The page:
Ganglions are among the most common tumors of the hand and wrist.  For the most part, they are asymptomatic masses that are primarily cosmetic rather than functional disturbances. In most instances, observation is the only management necessary. However, some ganglions can exert a mass effect on nearby structures, such as arteries, veins, tendons, and nerves. The impingement of such structures can cause pain, triggering of tendons, and vascular compromise. In these instances, the patient often seeks surgical attention. [2, 3, 4, 5, 6]
People have been seeking treatment for ganglions for many centuries. Historically, treatment consisted of crushing the ganglion with a heavy object (eg, a Bible). Often, a firm strike with a heavy object was all that was needed to cure the patient. Now, simple observation, aspiration, and surgical excision are the treatment modalities of choice. It should be kept in mind that each type of ganglion can cause local symptoms, depending on its anatomic location.
For patient education resources, see Ganglion Cyst and Carpal Tunnel Syndrome.
Hippocrates described ganglions as "knots of tissue containing mucoid flesh." Since this description, several hypotheses have been proposed, including the following:
Synovial herniation or rupture through the tendon sheath (Eller, 1746)
Synovial dermoid or rest due to "arthrogenesis blastoma cell nests" or embryonic periarticular tissue (Hoeftman, 1876)
New growths from synovial membranes (Henle, 1847)
Modifications of bursae or degenerative cysts (Vogt, 1881)
The theory of mucoid degeneration offered by Ledderhose in 1893 was widely accepted. Green , however, replaced this theory with one based on microtrauma and hyaluronic acid production.  The latter theory postulated that local tissue trauma or irritation causes production of hyaluronic acid at the synovial-capsular interface. The hyaluronic acid creates small mucin lakes that coalesce into subcutaneous cysts with stalks or ganglions.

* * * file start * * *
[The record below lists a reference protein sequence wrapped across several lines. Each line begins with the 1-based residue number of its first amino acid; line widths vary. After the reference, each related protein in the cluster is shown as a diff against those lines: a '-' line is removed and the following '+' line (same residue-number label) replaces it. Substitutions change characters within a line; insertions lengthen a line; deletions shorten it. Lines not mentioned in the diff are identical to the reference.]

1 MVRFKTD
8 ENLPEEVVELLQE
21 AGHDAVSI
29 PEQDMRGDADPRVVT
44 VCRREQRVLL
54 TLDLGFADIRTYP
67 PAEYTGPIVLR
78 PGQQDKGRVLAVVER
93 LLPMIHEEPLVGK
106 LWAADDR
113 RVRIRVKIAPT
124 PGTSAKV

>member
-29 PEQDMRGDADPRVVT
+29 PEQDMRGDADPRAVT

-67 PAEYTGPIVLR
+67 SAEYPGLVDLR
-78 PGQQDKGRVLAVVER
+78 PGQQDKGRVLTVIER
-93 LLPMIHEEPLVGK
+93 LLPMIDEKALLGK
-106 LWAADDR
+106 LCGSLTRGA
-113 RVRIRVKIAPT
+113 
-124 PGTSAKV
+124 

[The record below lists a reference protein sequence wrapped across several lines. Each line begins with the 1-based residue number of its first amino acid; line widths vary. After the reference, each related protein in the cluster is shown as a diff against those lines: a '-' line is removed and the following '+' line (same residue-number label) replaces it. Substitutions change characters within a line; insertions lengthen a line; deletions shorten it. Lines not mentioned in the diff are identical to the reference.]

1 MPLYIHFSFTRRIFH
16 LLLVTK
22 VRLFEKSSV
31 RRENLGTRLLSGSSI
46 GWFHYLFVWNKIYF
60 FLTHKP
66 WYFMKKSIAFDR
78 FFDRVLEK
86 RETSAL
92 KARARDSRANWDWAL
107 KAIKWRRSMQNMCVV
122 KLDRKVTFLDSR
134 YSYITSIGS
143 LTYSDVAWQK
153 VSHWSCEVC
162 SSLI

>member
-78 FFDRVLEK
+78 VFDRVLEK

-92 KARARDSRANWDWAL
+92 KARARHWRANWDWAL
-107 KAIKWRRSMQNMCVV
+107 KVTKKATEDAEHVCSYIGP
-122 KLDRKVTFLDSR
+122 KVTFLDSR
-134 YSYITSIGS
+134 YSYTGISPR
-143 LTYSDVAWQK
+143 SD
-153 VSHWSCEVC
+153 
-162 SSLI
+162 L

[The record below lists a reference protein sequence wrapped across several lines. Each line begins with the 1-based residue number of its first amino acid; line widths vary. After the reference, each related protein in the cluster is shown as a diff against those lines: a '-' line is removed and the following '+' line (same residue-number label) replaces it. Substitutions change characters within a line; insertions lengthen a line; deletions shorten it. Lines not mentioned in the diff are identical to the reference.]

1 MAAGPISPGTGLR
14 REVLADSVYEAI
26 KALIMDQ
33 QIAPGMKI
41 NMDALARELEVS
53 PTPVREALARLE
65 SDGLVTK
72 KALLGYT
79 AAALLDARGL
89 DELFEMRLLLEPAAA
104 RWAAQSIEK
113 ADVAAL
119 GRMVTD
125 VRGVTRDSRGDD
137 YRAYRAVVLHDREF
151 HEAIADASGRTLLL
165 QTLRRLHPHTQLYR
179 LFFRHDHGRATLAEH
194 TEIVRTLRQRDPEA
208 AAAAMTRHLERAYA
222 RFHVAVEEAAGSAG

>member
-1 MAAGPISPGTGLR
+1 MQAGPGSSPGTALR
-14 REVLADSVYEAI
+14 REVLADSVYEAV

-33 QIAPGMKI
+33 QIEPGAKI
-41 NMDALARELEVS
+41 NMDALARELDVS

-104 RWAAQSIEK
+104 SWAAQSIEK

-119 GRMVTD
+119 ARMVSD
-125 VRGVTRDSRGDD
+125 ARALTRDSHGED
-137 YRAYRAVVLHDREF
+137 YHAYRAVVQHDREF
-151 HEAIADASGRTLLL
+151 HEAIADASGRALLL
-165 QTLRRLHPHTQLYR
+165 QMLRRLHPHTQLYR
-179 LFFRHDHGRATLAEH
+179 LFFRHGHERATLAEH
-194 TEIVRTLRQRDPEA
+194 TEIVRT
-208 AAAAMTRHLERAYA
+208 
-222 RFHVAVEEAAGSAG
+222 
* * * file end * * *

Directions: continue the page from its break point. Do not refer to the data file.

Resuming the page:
The etiology of ganglions is unknown. Theories include mucoid degeneration and trauma. Some patients (<10%) recall minor or major trauma to the area before the development of the mass. No known occupational risk factors exist. Mucous cysts and some other ganglions are associated with degenerative joint disease.
Ganglions in general represent 50-70% of all soft-tissue tumors of the hand and wrist. The prevalence in women is three times that in men. Most ganglions occur in persons aged 10-40 years, with a range from childhood to the ninth decade of life.
These tumors may occur in a variety of locations. Mucous cysts are ganglions of the distal interphalangeal (DIP) joint that occur primarily in persons aged 40-70 years. These also occur more commonly in females than in males.
Given that ganglions are benign lesions, the overall prognosis is excellent with open surgical treatment. Recurrence rates of 10-15% are typically reported. Excision of the cyst with a small ring of capsule has been shown to reduce the recurrence to 4% when compared with resection of the cyst alone (13-40%).
Osterman and Raphael found that arthroscopic treatment was also safe and reliable.  They had recurrences equal to those reported with open procedures. Arthroscopic resection also resulted in smaller surgical scars.
Sanders reported dramatic improvement of function and relief of pain in selected patients who had a suspected occult ganglion.